Sunday, September 07, 2014
Eliminating Stigma with Psychiatric Disorders: Is it Even Possible?
It's almost a mantra in advocacy circles: we need to get rid of the stigma associated with mental illness. Fear of being stigmatized keeps people from seeking treatment, so it leaves people to suffer from the symptoms of these disorders. Stigma keeps employers from hiring people with psychiatric problems. Stigma makes people not want to be friends with someone with a psychiatric disorder. Stigma is part of ignorance -- it leaves society to blame the person for their problems. There's no stigma to having a medical illness such as hypertension or diabetes or cancer. There should be no stigma to having a psychiatric disorder.
If you read the above paragraph and you agree with every sentence there, then please let me warn you: what follows is not going to be what people want to hear. You may not like what I have to say.
First, I don't agree that medical illnesses don't have stigma attached to them. I suppose it depends on what exactly "stigma" means to you -- oh, what exactly does "stigma" mean?-- but I would contend that if you have hypertension and you're not overweight, you eat a low salt diet, and you exercise regularly, then there's no stigma involved. If you have any medical problem associated with being overweight, poor dietary habits, smoking, alcohol, drug use, or lack of exercise, then others will look upon your illnesses as being your fault. The truth is that in our society, poor self control is stigmatized, and obesity in particular, is very stigmatized. Fat people are the last people (even after the mentally ill) that it's okay to openly discriminate against for everything from jobs to love. And many people think that's okay, because after all, many believe that obesity is the result of gluttony and laziness, or if not, then of poverty (oh, we stigmatize the poor as well) because they lack access to high quality food and athletic facilities. But if there's a way that society can blame you and your less-than-ideal behavior for your health problems, it will happen, and it's not all stigma-free.
One of the things we never discuss when talking about the need to reduce stigma is that psychiatric disorders sometimes lead people to behave in ways that are embarrassing or disturbing to others. People in the throes of an acute psychotic episode have been known to go outside naked, or to react in odd and alarming ways in response to things other people don't see, here, or understand. Sometimes ill people don't attend to their personal hygiene and they wear dirty clothes and smell badly. Other times, psychiatric disorders can cause people to be belligerent, to act in troubling impulsive ways, or to be unreliable and to miss work. Yes, cancer makes people unreliable and they miss work as well, but I would contend that an employer who has two equal job candidates in front of him might well choose the one who won't need to miss work regularly for any type of illness.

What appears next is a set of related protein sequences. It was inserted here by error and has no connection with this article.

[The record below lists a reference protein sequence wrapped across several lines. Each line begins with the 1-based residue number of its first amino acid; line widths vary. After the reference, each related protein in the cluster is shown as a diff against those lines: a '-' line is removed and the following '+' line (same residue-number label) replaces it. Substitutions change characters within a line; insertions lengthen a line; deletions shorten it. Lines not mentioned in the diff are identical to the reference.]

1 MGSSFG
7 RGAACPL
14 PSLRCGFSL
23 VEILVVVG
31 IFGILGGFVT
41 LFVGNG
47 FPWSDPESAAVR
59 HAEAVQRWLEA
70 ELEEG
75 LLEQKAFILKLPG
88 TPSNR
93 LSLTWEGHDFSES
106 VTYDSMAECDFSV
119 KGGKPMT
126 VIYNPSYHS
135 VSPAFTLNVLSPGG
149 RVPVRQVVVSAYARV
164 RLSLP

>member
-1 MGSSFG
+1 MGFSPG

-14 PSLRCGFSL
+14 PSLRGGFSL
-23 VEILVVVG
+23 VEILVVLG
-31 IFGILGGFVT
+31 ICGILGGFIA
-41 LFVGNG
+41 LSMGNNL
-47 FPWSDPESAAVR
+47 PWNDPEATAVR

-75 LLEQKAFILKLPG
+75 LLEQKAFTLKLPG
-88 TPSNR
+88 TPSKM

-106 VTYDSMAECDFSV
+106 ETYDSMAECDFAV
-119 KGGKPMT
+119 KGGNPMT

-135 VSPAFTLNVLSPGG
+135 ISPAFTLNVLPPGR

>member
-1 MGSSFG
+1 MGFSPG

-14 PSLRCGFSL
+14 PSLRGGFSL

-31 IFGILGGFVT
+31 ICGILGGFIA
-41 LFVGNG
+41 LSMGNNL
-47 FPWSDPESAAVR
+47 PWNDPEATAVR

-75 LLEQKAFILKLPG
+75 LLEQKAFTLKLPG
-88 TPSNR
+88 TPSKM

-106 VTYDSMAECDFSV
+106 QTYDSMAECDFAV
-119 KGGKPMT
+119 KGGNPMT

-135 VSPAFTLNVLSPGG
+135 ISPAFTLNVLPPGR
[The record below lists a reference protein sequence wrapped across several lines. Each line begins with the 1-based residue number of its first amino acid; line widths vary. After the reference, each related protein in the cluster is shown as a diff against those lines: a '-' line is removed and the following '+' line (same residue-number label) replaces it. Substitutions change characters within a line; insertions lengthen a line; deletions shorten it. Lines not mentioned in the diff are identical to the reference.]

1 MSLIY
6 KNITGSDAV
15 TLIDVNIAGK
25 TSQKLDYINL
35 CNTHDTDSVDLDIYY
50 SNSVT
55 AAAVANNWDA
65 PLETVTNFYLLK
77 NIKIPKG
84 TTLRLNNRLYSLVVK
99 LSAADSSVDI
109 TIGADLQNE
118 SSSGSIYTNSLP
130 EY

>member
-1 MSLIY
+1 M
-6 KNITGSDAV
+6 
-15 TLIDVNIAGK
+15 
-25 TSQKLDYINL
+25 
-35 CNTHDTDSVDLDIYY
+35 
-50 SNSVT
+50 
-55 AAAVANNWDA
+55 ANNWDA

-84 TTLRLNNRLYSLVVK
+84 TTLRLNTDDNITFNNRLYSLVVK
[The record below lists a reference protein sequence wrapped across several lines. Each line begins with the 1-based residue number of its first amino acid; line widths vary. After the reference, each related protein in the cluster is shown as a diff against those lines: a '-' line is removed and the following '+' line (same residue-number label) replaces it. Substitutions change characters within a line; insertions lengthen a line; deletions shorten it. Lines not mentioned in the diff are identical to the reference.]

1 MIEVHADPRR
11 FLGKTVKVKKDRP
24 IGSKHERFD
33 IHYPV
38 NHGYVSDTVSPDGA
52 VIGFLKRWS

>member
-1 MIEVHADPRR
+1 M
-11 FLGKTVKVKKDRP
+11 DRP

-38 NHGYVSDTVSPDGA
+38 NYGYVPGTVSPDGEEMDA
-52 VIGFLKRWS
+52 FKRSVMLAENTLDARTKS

So how do we de-stigmatize psychiatric disorders when they are associated with disturbing behavior as a direct result of the illness? It seems it would be impossible, but I can think of one disorder where that seems not to be true: Attention Deficit Disorder comes with little stigma. I've often wondered why this is. ADD causes people to be inattentive, their lack of focus can be annoying, or disruptive in a classroom. They often had difficulties with executive functioning which means they forget things, are late, and come off as being scatterbrained (how's that for a scientific term?). They may forget they have appointments or forget to meet friends. In schools, they get more time for exams (does real life confer that as well?), and they may get all sorts of other accommodations such as front row seats or testing in quiet rooms. In addition, the treatment may include medications that have many side effects, including tics, agitation, insomnia, and addiction. In college, I hear this makes people fairly popular before exams -- it's not uncommon for those who have the diagnosis to share (or sell) their stimulants with those who just want to use them to study more intently, even though giving one's controlled substances to someone else constitutes a felony.
So here we have an illness that may make include symptoms that are often obvious, impair functioning, may infringe on the rights of others at times, include treatment with an addictive and dangerous medication, and yet ADD is not stigmatized. Why isn't that the case for bipolar disorder or schizophrenia? This issue of stigma is all very perplexing.
I welcome your thoughts here.
Posted by Dinah on Sunday, September 07, 2014